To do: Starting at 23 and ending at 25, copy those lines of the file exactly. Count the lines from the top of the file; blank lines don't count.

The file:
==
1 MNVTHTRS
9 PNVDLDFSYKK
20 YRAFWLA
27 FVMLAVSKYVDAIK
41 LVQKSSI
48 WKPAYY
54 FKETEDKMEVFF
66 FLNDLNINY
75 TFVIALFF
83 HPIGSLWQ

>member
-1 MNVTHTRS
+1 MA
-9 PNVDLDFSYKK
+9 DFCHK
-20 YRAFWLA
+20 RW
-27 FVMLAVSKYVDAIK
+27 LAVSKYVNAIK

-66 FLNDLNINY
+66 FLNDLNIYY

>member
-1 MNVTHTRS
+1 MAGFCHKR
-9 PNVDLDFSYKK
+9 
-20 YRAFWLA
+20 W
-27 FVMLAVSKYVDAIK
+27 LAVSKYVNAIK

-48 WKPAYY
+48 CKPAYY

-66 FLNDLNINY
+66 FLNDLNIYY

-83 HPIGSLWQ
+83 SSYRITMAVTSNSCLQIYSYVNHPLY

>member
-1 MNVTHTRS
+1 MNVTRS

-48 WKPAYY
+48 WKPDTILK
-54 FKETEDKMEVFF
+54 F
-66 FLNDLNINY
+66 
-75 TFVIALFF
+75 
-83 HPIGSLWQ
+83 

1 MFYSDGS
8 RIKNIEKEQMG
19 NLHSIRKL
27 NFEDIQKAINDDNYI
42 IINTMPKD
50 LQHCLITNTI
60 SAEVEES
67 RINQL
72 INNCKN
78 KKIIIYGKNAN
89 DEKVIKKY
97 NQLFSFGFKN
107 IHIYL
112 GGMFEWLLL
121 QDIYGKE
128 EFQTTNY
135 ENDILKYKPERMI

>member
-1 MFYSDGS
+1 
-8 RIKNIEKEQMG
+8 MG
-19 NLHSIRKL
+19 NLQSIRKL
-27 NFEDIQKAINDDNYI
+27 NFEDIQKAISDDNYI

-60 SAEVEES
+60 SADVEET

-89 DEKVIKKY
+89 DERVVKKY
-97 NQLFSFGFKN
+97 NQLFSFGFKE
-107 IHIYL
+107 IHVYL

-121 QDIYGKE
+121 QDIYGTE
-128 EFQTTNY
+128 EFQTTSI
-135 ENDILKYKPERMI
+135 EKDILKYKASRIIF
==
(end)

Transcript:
-1 MNVTHTRS
+1 MAGFCHKR
-9 PNVDLDFSYKK